4. Papabravo

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    Feb 24, 2006
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    For something that short, at such a relatively low baudrate, you hardly need to worry. In such a case, even with a twisted pair, we would put a single 61 Ohm resistor, across the lines, at one end to simulate two 120 Ohm terminators at each end of a long cable, coming closer and closer together until they finally merged. Using the single terminator has the advantage of preventing the cable from holding a charge due to long strings of 1's or 0's. The reflections if any will die out long before they become a problem and the capacitve load on the transceiver is minimal.

    Are the transceivers being driven with UARTs or some other synchronous protocol?
     
  5. BillDolan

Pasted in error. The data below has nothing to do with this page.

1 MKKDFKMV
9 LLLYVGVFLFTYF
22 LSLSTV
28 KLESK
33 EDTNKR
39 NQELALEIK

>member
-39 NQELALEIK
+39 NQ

Thread Starter New Member

    Jun 24, 2014
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    Yes they are UARTs. I have had many comms failures (CRC errors) with this setup to-date that present intermittently. I have 32 installations like this and all present with intermittent CRC errors at times. I have another 32 identical setups that use a Belden RS-485 approved cable that is approx 50 feet in length and have no issues.
     
  6. Papabravo

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    Feb 24, 2006
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    Do the 50' Belden cable runs have terminating resistors?
    Do the nodes that are 1' apart have separate or common power supplies?
     
  7. BillDolan